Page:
Auberon Herbert poet and voluntaryist

Found in Windfall and Waterfall (Williams & Norgate, London 1894) a volume of poetry by Auberon Herbert  - an advertisement for his journal The Free Life - the organ of Voluntaryism. Auberon Edward William Molyneux Herbert (Highclere, 18 June 1838 – 5 November 1906) was a writer,poet, theorist, philosopher, and 19th century individualist. A member of the Parliament of the United Kingdom, Herbert was the son of the 3rd Earl of Carnarvon, brother of Henry Herbert, the 4th Earl, and father of the 9th Baron Lucas. He promoted a classical liberal philosophy and took the ideas of Herbert Spencer a stage further by advocating voluntary-funded government that uses force only in defence of individual liberty and private property. He is known as the originator of voluntaryism.

The poetry is competent and clean limbed, somewhat of its time but counter to the prevailing decadence of much 1890s verse. We are quoting the tract on voluntaryism and preceding it with a couple of poems. His ideas are still alive, especially in the libertarian fringes of American republican thinking...

It falls on my ear, now faint, now strong,
The thunderous note of the distant roar,

The surf of the sea I have sailed so long - ,
As it beats at last on the unknown shore.

Oh ! how will it be, when the hour has come,-
Unlike all hours that went before, —

Will help be near, or in pain and fear,

Shall I win my way to the unknown shore ?

For strange deep longings move us,
As betwixt the two we stand,

And share in the mystic meetings
And partings in borderland ;

When day and night so gently
Touch hands, and fall apart,

Like those in life forbidden,

Heart should be one with heart.


Organ of Voluntary Taxation and of the Voluntary State ;
Edited by Auberon Herbert. Id. Monthly.

THE FREE LIFE does not believe in creating happiness, virtue, or prosperity for the human race by Acts of Parliament. It does not believe in splitting the nation up into two or three political parties, each trying to vote down the other, and to force upon the other its own opinions and interests. It does not believe in the modern politician, always engaged in glorifying himself and his party, belittling his rival, misleading the people by passionate appeals to the interest of the moment, and too careful about his own self-advancement to speak in the scrupulous and responsible language of true friendship. It does not believe in the great game of politics ; in the traffic of votes ; in the scramble for property ; in forcible interferences with the habits and lives of men ; in great uniform systems ; in huge departments, escaping from all real control on the part of the people, their nominal owners ; or in the treatment of men and women, their faculties, and their property, as state material, which may be employed for any purpose at the pleasure of the majority which has climbed into power.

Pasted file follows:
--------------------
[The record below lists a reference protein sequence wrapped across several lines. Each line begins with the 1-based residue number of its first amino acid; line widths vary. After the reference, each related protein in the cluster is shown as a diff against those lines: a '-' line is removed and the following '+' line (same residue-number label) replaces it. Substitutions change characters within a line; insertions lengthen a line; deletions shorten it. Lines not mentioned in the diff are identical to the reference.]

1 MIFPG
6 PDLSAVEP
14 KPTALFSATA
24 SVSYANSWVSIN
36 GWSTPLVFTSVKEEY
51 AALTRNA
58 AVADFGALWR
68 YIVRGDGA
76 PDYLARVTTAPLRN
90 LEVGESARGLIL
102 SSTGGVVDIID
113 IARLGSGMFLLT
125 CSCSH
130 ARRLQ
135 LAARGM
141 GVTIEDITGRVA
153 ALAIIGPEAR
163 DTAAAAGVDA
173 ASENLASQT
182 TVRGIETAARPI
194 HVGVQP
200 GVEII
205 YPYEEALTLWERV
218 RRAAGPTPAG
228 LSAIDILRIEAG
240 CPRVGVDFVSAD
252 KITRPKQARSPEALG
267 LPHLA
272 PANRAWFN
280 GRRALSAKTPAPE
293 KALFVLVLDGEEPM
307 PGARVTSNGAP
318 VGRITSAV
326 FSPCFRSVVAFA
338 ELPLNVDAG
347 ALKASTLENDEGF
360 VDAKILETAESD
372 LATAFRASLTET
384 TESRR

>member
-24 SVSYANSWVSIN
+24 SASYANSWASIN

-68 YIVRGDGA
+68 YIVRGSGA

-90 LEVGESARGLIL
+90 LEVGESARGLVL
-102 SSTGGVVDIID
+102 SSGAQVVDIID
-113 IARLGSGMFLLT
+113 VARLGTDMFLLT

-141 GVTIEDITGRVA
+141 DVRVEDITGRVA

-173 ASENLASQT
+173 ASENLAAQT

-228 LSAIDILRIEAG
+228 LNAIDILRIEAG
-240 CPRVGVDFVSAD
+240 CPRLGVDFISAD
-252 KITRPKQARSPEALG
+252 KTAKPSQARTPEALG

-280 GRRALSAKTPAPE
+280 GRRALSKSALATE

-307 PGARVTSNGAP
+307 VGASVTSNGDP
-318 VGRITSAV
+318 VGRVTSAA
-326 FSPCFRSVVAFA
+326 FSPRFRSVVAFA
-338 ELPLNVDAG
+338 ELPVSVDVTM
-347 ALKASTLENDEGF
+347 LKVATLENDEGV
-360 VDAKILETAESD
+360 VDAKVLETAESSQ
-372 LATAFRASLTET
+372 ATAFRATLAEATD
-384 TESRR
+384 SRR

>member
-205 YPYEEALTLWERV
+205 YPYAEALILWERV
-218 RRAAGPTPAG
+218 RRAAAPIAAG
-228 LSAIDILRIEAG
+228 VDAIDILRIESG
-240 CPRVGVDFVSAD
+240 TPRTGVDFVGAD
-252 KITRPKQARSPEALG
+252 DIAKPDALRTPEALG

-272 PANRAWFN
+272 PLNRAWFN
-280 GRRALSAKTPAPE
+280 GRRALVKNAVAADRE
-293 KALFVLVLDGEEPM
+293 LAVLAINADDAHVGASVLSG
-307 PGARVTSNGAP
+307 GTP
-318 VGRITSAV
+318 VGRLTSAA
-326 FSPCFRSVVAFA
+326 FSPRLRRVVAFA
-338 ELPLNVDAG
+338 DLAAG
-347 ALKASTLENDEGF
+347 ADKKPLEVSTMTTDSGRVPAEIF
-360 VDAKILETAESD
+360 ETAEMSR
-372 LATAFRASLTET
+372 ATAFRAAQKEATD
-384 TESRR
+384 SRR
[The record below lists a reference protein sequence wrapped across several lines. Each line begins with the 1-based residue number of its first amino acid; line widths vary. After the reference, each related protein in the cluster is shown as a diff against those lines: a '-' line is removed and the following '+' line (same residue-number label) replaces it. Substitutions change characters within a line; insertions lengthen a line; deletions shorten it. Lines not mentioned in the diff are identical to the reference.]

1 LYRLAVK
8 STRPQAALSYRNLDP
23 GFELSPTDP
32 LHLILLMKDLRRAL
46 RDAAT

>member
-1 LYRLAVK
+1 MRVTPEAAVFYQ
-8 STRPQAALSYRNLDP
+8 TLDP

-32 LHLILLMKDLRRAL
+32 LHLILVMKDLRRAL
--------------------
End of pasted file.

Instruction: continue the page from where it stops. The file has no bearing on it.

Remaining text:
The Free Life believes in self-ownership as one of the deepest truths of human existence ; believes that the bodily and mental faculties of men and women are their own inalienable property, and that the attempt to treat them as state-material, spells pure nonsense from a rational point of view, and pure mischief from a social and progressive point of view. The Free Life believes in the widest possible differences of life and thought, in endless experiment, in the slow wearing out of vices and follies under the educating influences of freedom, in the universal diffusion of prosperity, as men abandon the mad struggle for power over each other, and the workers of all conditions, throwing aside the illusions of politics, resolutely concentrate their energies upon the reconstruction bit by bit of all the circumstances of their daily life through their own voluntary associations. It believes that it will be the function of these associations to peaceably revolutionise the life of the worker, by amassing corporate property of many different kinds for their members, until such property becomes a considerable part of the national wealth, and to provide for all the new wants — many as yet unknown and unsuspected — of a constantly growing civilisation. The Free Life looks upon all forms of war — whether between nations,or political parties, or classes, or employers and employed — as mere survivals of barbarism, as mere outbursts of senselessness, and believes that such forms of war can only be brought to their end by inspiring a general hatred of all coercion of each other, and by frankly recognizing that the free judgment and free action of every man and woman are the supreme law governing all human relations. As regards international war, when once the right of the individual to give or withhold his war-tax is conceded, The Free Life believes that the military systems of Europe, so fatal to happiness and so productive of evil,will gradually collapse of themselves. They depend at present upon a false national cohesion— the power of some to drive others along paths which they do not desire to tread.